Neath's New American Bistro
Teaching us how to enjoy food
by Bill Rodriguez
262 South Water St., Providence, 751-3700
Open Tues-Sun, 5:30-10 p.m.
Major credit cards
There's an old helipad just across South Water Street at Neath's, the new
restaurant where Grill 262 used to be. You'd be forgiven for assuming a causal
relationship: when word gets out, those looking for upscale fine dining will be
flocking -- if not helicoptering -- in. The food's elegant, exotic and
exquisitely prepared. And the chef-proprietor has helped set the standards at
some of the best places in town.
Cambodian-born Neath (pronounced NEE-it) Pal got his degree as a zoologist,
but while working at a Newport restaurant, he discovered that he wanted to be a
chef. He studied cooking in France and returned to work at no less than
Providence's top restaurant, Al Forno. From there, he helped start the kitchen
at L'Epicureo, which quickly gained national attention, as well as Grappa,
another of his current first-rate competitors.
At Neath's, you enter through the downstairs bar and walk upstairs to the
spacious dining room, passing the bustle of an open kitchen that is visible
across a low partition. The décor is pleasant, burgundy and textured
peach. A bank of windows gives a river view, and a black-and-white Thai mural
decorates one wall.
The menu choices at this "New American Bistro" are simple, a half-dozen
appetizers and the same number of entrées, plus four daily main-course
specials. A quick perusal of the offerings shows a common theme: the
combination of New England ingredients with Asian preparations and accents. For
instance, the steamed littlenecks appetizer ($8) is in a miso and kombu seaweed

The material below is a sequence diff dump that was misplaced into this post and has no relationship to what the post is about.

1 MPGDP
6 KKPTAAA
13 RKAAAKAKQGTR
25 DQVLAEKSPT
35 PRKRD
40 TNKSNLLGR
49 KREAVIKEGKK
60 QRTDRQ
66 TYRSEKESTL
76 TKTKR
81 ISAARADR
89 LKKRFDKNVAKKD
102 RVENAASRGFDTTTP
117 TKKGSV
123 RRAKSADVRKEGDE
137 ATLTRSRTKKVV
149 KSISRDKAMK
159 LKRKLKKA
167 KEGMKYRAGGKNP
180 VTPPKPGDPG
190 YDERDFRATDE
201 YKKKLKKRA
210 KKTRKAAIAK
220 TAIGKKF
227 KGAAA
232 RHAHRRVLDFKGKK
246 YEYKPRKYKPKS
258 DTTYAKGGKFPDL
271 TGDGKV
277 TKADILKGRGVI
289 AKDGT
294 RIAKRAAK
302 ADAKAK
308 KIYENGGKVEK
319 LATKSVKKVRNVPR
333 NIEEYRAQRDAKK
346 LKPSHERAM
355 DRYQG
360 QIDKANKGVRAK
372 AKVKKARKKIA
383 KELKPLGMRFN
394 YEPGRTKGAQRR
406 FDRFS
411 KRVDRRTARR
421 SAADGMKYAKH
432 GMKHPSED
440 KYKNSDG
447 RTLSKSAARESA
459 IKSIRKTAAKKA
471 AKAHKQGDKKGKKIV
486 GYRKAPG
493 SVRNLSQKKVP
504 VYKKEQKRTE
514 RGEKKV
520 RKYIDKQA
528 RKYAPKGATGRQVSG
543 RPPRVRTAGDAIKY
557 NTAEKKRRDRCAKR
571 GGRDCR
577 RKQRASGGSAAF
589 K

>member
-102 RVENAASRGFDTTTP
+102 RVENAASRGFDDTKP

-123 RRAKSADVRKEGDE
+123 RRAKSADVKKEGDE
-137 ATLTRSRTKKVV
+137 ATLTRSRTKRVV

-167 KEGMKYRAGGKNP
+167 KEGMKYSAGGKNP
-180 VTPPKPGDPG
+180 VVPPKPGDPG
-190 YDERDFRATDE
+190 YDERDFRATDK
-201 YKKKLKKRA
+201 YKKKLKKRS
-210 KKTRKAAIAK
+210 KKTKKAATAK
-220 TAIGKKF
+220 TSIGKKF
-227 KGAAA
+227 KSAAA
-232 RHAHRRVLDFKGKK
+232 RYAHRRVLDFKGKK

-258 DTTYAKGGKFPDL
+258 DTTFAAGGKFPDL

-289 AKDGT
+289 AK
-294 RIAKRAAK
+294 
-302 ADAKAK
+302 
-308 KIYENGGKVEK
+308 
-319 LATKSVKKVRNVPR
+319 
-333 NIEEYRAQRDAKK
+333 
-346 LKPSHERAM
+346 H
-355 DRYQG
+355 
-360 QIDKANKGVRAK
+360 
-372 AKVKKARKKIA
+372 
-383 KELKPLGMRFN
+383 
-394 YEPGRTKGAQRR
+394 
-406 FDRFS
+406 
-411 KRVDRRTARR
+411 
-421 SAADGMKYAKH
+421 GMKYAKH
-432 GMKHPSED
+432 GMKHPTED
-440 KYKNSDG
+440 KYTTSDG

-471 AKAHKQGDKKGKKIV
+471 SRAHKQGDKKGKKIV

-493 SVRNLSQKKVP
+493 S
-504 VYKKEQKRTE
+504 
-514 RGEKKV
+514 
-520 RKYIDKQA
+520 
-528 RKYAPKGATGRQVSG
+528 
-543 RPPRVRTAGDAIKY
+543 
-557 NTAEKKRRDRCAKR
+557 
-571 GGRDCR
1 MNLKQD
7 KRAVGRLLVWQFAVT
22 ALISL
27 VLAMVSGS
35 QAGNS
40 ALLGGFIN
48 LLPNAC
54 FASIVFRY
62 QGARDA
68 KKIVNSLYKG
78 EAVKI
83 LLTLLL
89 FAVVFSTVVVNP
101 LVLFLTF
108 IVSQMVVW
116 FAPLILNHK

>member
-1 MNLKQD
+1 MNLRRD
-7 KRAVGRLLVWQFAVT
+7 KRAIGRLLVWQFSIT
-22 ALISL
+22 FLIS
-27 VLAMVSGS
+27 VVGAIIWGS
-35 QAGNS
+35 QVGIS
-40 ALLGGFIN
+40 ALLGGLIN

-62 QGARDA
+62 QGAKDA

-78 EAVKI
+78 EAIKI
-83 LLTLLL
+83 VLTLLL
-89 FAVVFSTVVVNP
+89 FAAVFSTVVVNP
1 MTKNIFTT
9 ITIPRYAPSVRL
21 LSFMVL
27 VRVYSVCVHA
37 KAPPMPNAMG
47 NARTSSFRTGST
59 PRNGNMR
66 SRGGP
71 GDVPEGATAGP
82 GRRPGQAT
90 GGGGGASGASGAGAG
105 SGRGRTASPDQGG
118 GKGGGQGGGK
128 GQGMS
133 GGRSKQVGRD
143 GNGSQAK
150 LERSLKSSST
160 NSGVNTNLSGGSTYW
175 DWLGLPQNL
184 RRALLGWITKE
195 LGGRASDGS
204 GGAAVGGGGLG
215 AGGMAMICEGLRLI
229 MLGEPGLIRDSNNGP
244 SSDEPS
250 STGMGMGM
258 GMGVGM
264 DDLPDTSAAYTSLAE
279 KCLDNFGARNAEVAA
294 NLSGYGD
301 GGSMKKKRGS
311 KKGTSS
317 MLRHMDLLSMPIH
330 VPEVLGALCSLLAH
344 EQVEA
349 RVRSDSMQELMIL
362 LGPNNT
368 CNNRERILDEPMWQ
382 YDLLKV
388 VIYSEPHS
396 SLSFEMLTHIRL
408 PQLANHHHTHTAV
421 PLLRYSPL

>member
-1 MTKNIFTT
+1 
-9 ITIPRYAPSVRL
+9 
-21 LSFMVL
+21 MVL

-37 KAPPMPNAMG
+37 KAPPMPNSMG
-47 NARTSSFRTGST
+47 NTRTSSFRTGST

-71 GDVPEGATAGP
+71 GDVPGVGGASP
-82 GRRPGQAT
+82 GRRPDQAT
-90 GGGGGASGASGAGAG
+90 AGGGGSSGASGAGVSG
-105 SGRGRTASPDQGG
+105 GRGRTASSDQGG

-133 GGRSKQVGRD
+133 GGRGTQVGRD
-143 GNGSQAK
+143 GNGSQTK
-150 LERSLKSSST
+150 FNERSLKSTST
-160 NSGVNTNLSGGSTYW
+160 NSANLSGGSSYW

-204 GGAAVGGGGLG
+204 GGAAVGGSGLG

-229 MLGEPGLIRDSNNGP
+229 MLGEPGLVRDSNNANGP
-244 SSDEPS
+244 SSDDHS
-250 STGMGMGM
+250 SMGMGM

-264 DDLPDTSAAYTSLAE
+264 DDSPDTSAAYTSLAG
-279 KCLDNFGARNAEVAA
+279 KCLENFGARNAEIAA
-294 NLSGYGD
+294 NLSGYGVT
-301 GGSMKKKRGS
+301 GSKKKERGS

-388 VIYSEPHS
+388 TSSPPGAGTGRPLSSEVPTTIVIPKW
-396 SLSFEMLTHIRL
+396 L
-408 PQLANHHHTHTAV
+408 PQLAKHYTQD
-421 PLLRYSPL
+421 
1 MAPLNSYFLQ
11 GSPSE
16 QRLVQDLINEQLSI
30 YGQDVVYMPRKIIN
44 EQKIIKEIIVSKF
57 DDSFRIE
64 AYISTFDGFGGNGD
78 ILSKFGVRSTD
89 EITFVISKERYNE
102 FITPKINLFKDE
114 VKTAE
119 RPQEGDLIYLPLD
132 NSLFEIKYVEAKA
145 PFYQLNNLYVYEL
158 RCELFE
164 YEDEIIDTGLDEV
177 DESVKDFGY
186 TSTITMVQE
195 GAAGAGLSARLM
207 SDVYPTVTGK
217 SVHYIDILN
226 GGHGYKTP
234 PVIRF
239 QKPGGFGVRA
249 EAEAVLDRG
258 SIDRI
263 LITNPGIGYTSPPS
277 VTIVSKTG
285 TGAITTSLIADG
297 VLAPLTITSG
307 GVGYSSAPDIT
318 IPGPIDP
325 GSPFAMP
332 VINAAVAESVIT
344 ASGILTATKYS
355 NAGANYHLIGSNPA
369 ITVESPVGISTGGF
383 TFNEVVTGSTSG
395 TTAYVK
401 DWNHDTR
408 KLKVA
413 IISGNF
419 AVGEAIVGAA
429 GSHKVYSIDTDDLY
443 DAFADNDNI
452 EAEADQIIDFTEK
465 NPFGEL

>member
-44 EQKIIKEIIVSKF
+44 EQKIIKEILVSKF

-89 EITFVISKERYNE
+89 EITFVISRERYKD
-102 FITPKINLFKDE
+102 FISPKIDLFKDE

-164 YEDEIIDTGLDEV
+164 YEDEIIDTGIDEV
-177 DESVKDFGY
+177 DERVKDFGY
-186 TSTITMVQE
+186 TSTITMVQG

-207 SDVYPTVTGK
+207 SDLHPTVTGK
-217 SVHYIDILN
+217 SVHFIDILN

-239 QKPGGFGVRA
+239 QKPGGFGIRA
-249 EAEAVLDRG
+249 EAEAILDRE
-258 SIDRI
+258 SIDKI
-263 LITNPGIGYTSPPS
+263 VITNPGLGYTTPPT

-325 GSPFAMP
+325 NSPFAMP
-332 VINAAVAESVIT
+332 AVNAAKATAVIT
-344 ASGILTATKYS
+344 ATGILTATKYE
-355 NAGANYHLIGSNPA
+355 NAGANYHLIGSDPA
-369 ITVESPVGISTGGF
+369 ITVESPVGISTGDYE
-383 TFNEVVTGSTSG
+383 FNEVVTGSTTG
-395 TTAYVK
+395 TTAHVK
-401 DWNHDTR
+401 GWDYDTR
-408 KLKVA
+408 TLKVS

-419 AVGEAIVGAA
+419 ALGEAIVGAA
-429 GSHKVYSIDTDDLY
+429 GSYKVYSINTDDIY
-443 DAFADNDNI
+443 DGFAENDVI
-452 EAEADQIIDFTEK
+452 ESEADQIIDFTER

broth. And included among the West-meets-East entrée specials on the
evening we visited were rack of venison with a tamarind glaze and sirloin in a
sesame and miso marinade.
If you're unfamiliar with Southeast Asian cuisine, you might try Neath's "soft
spring roll" ($7) for an appetizer -- a standard Vietnamese nim chow,
although large and tasty, complete with Thai basil and peanut-dipping sauce.
What we enjoyed more, however, was our shrimp-and-shiitake-filled dumplings
($7). Three dumplings, first steamed and then seared on a grill, with soy sauce
on the side. Delicious.
For my main course, I was tempted to have the grilled chicken ($16) I'd
enjoyed on a prior visit -- it is rubbed with lemongrass and served with a
papaya salad. But I chose the sea bass ($19) instead, a specialty served with
cool cucumber slices and jasmine rice. The wonderfully moist and thick filet
had been marinated with soy sauce, ginger, garlic and fermented black beans,
then served in a reduction of the marinade. The latter ingredient is a Korean
staple, and Pal spent a couple of years there as a boy, before his family moved
to the States. In Korea, it is used in a fiery chili paste, but Pal's version
demonstrates the finesse of the Cambodian cooking style, usually less spicy-hot
than its Thai cousin.
There was heat in the dish across from me, though. The braised lobster ($23)
had been removed from its shell and prepared with coconut milk and red curry in
a marvelous balance of hot and sweet. It was served over wide Cantonese rice
noodles, which were appreciated for their help in not wasting that delicious
When you're in such an innovative restaurant, it's a wicked affront not to
have dessert. In this case, another reason is that the fried chocolate wonton
($7) is to die for. No, the three wonton wrappers aren't chocolate, but the
filling sure is. Bittersweet and heavenly. Accompanied by three cruelly small
(European gelato-sized) melon balls of ginger ice cream. On a plate drizzled
with tangy raspberry syrup. I'm sorry; I'll stop.
Neath Pal learned in France to merge flavors and learned in multi-ethnic Rhode
Island that local diners will accept far more than scrod and boiled potatoes.
Neath's is the kind of restaurant that can teach us how to enjoy food.